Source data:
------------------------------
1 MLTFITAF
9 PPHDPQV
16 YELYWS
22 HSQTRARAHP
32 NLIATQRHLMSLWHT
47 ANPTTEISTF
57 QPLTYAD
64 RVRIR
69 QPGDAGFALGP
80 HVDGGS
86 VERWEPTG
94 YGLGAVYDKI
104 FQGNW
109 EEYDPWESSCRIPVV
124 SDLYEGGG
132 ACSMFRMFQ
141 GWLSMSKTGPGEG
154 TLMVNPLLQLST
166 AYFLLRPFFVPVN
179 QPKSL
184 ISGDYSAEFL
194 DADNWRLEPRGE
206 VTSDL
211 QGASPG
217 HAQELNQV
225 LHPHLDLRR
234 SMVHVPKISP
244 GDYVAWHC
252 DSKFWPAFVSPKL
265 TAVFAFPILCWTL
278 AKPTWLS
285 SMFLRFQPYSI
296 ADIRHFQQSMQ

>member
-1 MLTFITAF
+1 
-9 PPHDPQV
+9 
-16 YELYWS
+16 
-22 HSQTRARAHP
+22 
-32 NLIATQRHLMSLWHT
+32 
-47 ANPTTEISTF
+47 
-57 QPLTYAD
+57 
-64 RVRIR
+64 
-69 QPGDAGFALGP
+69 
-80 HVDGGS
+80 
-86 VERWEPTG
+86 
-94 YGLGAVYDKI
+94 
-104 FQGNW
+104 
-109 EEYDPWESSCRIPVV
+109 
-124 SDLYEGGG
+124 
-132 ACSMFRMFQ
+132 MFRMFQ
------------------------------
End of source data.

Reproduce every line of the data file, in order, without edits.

1 MLTFITAF
9 PPHDPQV
16 YELYWS
22 HSQTRARAHP
32 NLIATQRHLMSLWHT
47 ANPTTEISTF
57 QPLTYAD
64 RVRIR
69 QPGDAGFALGP
80 HVDGGS
86 VERWEPTG
94 YGLGAVYDKI
104 FQGNW
109 EEYDPWESSCRIPVV
124 SDLYEGGG
132 ACSMFRMFQ
141 GWLSMSKTGPGEG
154 TLMVNPLLQLST
166 AYFLLRPFFVPVN
179 QPKSL
184 ISGDYSAEFL
194 DADNWRLEPRGE
206 VTSDL
211 QGASPG
217 HAQELNQV
225 LHPHLDLRR
234 SMVHVPKISP
244 GDYVAWHC
252 DSKFWPAFVSPKL
265 TAVFAFPILCWTL
278 AKPTWLS
285 SMFLRFQPYSI
296 ADIRHFQQSMQ

>member
-1 MLTFITAF
+1 
-9 PPHDPQV
+9 
-16 YELYWS
+16 
-22 HSQTRARAHP
+22 
-32 NLIATQRHLMSLWHT
+32 
-47 ANPTTEISTF
+47 
-57 QPLTYAD
+57 
-64 RVRIR
+64 
-69 QPGDAGFALGP
+69 
-80 HVDGGS
+80 
-86 VERWEPTG
+86 
-94 YGLGAVYDKI
+94 
-104 FQGNW
+104 
-109 EEYDPWESSCRIPVV
+109 
-124 SDLYEGGG
+124 
-132 ACSMFRMFQ
+132 MFRMFQ